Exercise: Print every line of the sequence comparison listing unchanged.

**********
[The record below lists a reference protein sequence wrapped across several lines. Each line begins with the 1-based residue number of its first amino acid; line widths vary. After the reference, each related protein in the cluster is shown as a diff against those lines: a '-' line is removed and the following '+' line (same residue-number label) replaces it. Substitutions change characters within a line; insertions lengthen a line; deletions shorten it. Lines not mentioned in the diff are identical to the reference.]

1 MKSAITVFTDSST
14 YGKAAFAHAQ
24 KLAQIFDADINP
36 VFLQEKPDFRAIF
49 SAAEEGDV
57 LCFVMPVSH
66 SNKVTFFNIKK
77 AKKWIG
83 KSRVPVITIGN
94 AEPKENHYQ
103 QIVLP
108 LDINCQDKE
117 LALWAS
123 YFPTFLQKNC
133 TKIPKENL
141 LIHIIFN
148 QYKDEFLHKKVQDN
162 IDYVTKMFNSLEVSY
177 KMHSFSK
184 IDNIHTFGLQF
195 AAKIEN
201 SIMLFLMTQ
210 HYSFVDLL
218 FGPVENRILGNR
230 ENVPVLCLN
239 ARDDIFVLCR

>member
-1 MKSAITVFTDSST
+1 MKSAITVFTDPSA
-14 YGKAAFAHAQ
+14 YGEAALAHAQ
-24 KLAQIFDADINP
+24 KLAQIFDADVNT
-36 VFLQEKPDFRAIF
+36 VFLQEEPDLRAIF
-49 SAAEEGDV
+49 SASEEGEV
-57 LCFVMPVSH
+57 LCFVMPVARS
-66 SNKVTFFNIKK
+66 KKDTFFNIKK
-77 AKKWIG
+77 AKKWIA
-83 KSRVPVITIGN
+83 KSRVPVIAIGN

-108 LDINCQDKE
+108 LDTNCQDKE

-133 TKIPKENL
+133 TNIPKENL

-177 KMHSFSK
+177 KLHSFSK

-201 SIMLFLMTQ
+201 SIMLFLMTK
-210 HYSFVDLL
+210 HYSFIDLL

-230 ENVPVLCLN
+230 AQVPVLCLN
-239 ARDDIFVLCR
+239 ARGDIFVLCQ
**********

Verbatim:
[The record below lists a reference protein sequence wrapped across several lines. Each line begins with the 1-based residue number of its first amino acid; line widths vary. After the reference, each related protein in the cluster is shown as a diff against those lines: a '-' line is removed and the following '+' line (same residue-number label) replaces it. Substitutions change characters within a line; insertions lengthen a line; deletions shorten it. Lines not mentioned in the diff are identical to the reference.]

1 MKSAITVFTDSST
14 YGKAAFAHAQ
24 KLAQIFDADINP
36 VFLQEKPDFRAIF
49 SAAEEGDV
57 LCFVMPVSH
66 SNKVTFFNIKK
77 AKKWIG
83 KSRVPVITIGN
94 AEPKENHYQ
103 QIVLP
108 LDINCQDKE
117 LALWAS
123 YFPTFLQKNC
133 TKIPKENL
141 LIHIIFN
148 QYKDEFLHKKVQDN
162 IDYVTKMFNSLEVSY
177 KMHSFSK
184 IDNIHTFGLQF
195 AAKIEN
201 SIMLFLMTQ
210 HYSFVDLL
218 FGPVENRILGNR
230 ENVPVLCLN
239 ARDDIFVLCR

>member
-1 MKSAITVFTDSST
+1 MKSAITVFTDPSA
-14 YGKAAFAHAQ
+14 YGEAALAHAQ
-24 KLAQIFDADINP
+24 KLAQIFDADVNT
-36 VFLQEKPDFRAIF
+36 VFLQEEPDLRAIF
-49 SAAEEGDV
+49 SASEEGEV
-57 LCFVMPVSH
+57 LCFVMPVARS
-66 SNKVTFFNIKK
+66 KKDTFFNIKK
-77 AKKWIG
+77 AKKWIA
-83 KSRVPVITIGN
+83 KSRVPVIAIGN

-108 LDINCQDKE
+108 LDTNCQDKE

-133 TKIPKENL
+133 TNIPKENL

-177 KMHSFSK
+177 KLHSFSK

-201 SIMLFLMTQ
+201 SIMLFLMTK
-210 HYSFVDLL
+210 HYSFIDLL

-230 ENVPVLCLN
+230 AQVPVLCLN
-239 ARDDIFVLCR
+239 ARGDIFVLCQ